Does Sake have an Expiry Date? The 3 Rules of Storing Sake!

One thing that puts many people off making their first purchase of sake is not knowing how long it will keep or how to store it properly. Does sake even have an expiry date? Nothing should keep you from experiencing sake, so this article will attempt to provide the answers to all these questions.

The Expiry Date of Sake is Not Printed on Its Label

You certainly won’t find an expiry date printed on the sake label.

Printing the date of manufacture is mandatory, so you will find this, but this is not the date when the sake was brewed; it is the date when the sake was bottled.

How Long Is The Shelf Life of Sake?

For sake there isn’t really such a thing as an expiry date because sake will never deteriorate to the extent that it will become harmful beyond the usual effects of consuming alcohol. That being said, the flavour may start to change after a period of time. This so-called shelf life varies by sake. To enjoy sake at its best, we strongly suggest finishing the bottle within this period of time. The main thing that determines how long a sake will last is whether it has been pasteurized or not. Some sake is pasteurized; some isn’t.

The estimated shelf life for both pasteurized and unpasteurized sake is listed below.

Regular Sake

1 year after the date of manufacture.

Unpasteurized Sake (Namazake)

If refrigerated, 6 – 7 months after the manufacturing date.
Unpasteurized sake will not keep for very long outside the fridge, 2-4 hours at most in a dark, cool environment*

※ The shelf life mentioned is only an estimation

After production, sake is normally immersed in boiling water, just before bottling, to sterilize and stabilize it. This pasteurization step is called hiire in Japanese. Namazake (unpasteurized) sake has basically skipped pasteurization so it is fresher, but it also very unstable, and will not last nearly as long as its pasteurized counterpart.

While most sake stores in Japan only sell sake well within its shelf life, some old sake stores continue to sell for longer. Using the above information as a guide, it is best to check the shelf life before you purchase.

3 Basic Rules of Storing Sake

1. Keep it Away From Sunlight!

Sake is extremely vulnerable to direct sunlight.
UV radiation causes the components and color of sake to change rapidly. It may even sometimes taint the aroma, causing it to develop a burnt aroma like singed hair.

Make sure to keep your sake away from direct sunlight at all times!

2. The Right Temperature Control is Vital

Sake is also extremely vulnerable to changes in temperature, so you should always keep your sake refrigerated.
The ideal temperature is 5-6℃. If this is not possible, the next best option is a cool place set below 15℃.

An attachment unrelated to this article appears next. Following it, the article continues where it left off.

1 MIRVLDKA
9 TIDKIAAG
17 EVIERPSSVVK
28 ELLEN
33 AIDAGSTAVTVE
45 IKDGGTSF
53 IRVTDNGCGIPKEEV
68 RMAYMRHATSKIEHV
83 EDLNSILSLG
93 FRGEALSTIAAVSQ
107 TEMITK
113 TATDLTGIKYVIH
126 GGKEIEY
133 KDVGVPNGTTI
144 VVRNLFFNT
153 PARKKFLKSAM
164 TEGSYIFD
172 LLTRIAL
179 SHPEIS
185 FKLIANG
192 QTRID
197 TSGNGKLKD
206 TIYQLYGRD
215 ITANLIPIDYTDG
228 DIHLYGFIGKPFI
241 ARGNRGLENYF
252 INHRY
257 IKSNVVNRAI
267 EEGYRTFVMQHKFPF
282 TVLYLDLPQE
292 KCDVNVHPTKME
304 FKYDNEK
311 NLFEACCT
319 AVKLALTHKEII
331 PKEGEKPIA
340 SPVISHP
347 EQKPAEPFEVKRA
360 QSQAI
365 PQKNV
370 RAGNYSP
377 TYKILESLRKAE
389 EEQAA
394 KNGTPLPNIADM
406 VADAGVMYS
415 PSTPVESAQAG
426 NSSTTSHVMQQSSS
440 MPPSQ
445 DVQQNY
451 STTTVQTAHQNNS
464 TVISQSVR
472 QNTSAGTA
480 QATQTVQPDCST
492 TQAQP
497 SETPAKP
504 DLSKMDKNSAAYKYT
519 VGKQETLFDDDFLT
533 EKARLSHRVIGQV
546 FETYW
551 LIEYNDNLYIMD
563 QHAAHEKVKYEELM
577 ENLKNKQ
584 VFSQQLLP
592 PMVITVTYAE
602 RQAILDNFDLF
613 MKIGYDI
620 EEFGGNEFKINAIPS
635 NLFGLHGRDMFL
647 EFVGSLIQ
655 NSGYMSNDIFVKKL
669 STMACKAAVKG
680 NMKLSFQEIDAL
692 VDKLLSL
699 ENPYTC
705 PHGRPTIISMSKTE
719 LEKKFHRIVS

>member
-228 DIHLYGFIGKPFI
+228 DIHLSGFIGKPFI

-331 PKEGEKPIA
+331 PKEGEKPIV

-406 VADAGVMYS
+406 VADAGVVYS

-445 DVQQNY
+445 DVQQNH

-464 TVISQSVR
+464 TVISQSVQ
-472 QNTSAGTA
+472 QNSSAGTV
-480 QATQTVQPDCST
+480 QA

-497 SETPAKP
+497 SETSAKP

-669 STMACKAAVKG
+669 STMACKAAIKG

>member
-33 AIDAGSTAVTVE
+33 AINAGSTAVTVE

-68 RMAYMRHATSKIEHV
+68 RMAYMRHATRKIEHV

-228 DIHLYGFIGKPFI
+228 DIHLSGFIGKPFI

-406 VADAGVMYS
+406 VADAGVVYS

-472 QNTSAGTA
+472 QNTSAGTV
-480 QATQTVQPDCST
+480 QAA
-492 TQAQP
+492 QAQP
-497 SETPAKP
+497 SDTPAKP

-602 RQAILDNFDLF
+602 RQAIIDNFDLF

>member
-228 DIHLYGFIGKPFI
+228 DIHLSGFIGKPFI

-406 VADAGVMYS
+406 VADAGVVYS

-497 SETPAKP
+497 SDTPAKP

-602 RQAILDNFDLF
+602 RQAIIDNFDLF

3. Never Leave The Bottle Open Without a Cap

Never leave the bottle without a cap.
Sake’s biggest enemy is oxygen.

When sake comes into contact with oxygen it oxidizes. Ginjos in particular lose their fresh aromas and develop aromas of baked fruit,honey,caramel and dried fruit, which while perfectly acceptable in an aged sake, do not suit the delicate profile of a ginjo.

Make sure to consume your sake within a few days after opening. In general sake is best enjoyed young.
Never chuck old sake. It makes a great ingredient for stews, hot pots, and soups.
The best way to store your sake is to decant it into a small container and keep it in a cool dry place. You can also reduce contact with oxygen by using a wine preserver or a tool that vacuum sucks the oxygen out of the bottle.

Pouring into a smaller size bottle is another great way to reduce contact with oxygen because the surface area in contact with oxygen is smaller. Make sure to keep the gap between the cap and the sake as small as possible. This is one of the reasons that sake is best stored upright as opposed to laid down.

Be sure to clean the bottle / container thoroughly before transferring the sake to it.

Bonus: Long-term Aged Sake

Long-aged sake, called choki jukusei in Japanese, is a different type of sake entirely. While most sake is shipped young, some is held back and put into storage for an extended period of time.

Although not a legal requirement, the Association of Long-term aged sake dictates that the standard length of aging should be at least 3 years or longer.

It’s the unique color and flavor of long-term aged sake that makes it so loved by the Japanese.

Sake has to be produced in a particular way that brings out richer flavours that develop well with maturity, so it is difficult, but not impossible, to achieve get good results from aging sake for long periods at home. It takes practice and a little knowledge about which sake ages the best.

Hopefully, that answers the question. Now there is nothing putting you off buying that bottle of sake you have always wanted to try. Get out there and discover this magical beverage. Here in Japan, KURAND provides the perfect space to discover many different types of sake. Be sure to pay us a visit the next time you come to Japan. Our staff will be waiting to welcome you.